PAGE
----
Jump to content



Photo

Clark County Budget


  • Please log in to reply
165 replies to this topic

#1 BrianLenfert

BrianLenfert

    Resident

  • Members
  • PipPip
  • 90 posts

Posted 10 February 2015 - 09:12 AM

http://www.newsandtr...f6c4ff8f6b.html

 

Check out this article describing where the county budget was in 2006 compared to where it is now.  And a few changes that got us deeper in the hole.

 

The auditor brought up another factor this morning, and that is the different city annexations has decreased the county's share of income taxes that are collected.

 

Let me know your comments our questions.

 

This is factual summary of a few events that led to Clark County’s structural deficit.

 

The 2006 Indiana Farm Bureau County Statistical Report showed Clark County general fund budget in last place (86th of 86 counties listed) at $135 per capita. Howard County had a smaller population; however its 2006 county general budget was $21.6 million while Clark County’s budget was $13.1 million.

 

In 2007, the Clark County Council passed the 2008 budget with across-the-board reductions of 25 percent from the 2007 budget that had been calculated at the maximum levy then available to the county. It was the intention of the council to keep those reductions in the operating balance, however that did not happen.

The actions in adopting the 2008 budget accordingly had the effect of reducing the maximum levy for 2008 and subsequent budget years by operation of the provisions of the state statute. This reduction has lowered property tax revenue into the county general fund by $1.5 million, plus or minus, each year since.

 

In August 2009, Clark County incurred further unanticipated financial distress when the Department of Local Government Finance determined that Clark County would no longer be able to fund the operating expenses of its Building Authority incurred in operating the County Building and courthouse with a tax levy outside its general fund in the manner that had been employed for the prior 36 years. This determination from the DLGF resulted in a $985,000+/- additional annual payment obligation from either the general fund or reserves to the extent available.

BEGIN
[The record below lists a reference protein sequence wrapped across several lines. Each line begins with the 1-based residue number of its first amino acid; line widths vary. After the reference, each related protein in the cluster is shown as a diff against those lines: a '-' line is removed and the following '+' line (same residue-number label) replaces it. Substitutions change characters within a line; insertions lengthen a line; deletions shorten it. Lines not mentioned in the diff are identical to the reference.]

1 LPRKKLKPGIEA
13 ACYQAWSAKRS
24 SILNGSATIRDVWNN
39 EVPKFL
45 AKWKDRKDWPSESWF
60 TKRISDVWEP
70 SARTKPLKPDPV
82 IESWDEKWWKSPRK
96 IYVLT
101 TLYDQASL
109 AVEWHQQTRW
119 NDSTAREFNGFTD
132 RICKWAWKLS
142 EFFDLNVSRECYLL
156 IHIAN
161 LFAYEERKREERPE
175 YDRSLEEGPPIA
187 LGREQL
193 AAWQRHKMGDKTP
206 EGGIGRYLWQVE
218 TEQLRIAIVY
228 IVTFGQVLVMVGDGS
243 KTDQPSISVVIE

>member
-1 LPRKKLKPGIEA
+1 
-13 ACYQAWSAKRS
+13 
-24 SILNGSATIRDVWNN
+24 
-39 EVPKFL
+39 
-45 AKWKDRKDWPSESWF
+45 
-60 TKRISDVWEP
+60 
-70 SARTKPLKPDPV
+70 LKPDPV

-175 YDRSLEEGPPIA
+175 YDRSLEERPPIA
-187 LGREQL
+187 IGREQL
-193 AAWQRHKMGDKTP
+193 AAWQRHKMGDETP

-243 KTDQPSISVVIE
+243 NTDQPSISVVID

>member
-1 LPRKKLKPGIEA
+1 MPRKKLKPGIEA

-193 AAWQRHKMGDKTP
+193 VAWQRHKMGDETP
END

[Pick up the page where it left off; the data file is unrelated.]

In 2012, Indiana State Board of Accounts audited the Alcohol and Drug Program User Fee Fund (CCADS) from 2008 to 2010. The majority of the revenue source for CCADS was from traffic violations. The SBOA determined these fees were collected for alcohol and drug services, however not sufficient services were provided to justify the fee collection.

This opinion is a reversal of the policy that had been in place for some 25 years. The SBOA also determined the expenses from the fund were spent on items that were not allowed per state statute. Many of these expenses in recent years were to help offset the county general shortfall by supplementing the prosecutor’s budget, system administration (IT) budget, as well as Clark Superior III court/probation budget. The funds collected for CCADS from traffic infractions are now being sent to the state, diverting around $800,000+/- from county control.

 

Also in 2012, Clark County Commissioners voted to raise the 2013 county cum bridge tax rate collecting $1.7 million from the previous $300,000 to pay for bridge repair work. The cum bridge tax rate is inside the county’s normal tax levy, which means when the bridge levy goes up the county general levy goes down.

This change from 2012 to 2013 resulted in diverting $1.4 million +/- away from the county general fund. It was argued at the time these bridge dollars were needed to replace the wheel tax revenue that was repealed in 2007.

 

These four issues have resulted in a net decrease of around $4.7 million to the Clark County general fund.

 

The 2013, Indiana Farm Bureau County Statistical Report lists Clark County’s general fund still in last place (90th out of 90 counties listed) at $71 per capita; the next highest (Johnson) is $123 per capita which is 73 percent higher than Clark. Vigo County has a smaller population than Clark (110,000), but a 2013 county general budget of $28,900,000, Clark County’s 2013 general budget was $7,800,000.


Edited by BrianLenfert, 10 February 2015 - 09:45 AM.

  • Not Super But Honest Mike, Tina and Jeff all my Life like this

#2 snowman

snowman

    Local Legend

  • Members
  • PipPipPipPipPipPip
  • 5,673 posts

Posted 10 February 2015 - 09:43 AM

Clark ranking 16th in population and last in general fund... what up



#3 BrianLenfert

BrianLenfert

    Resident

  • Members
  • PipPip
  • 90 posts

Posted 10 February 2015 - 09:50 AM

Not just last place, but a distant last place.  The next highest county general budget per capita is Johnson County.  We're at $71/capita, and they're at $123/capita; 73% higher than ours.  Every other county general budget is larger than that, the average being $205.



#4 Not Super But Honest Mike

Not Super But Honest Mike

    Local Legend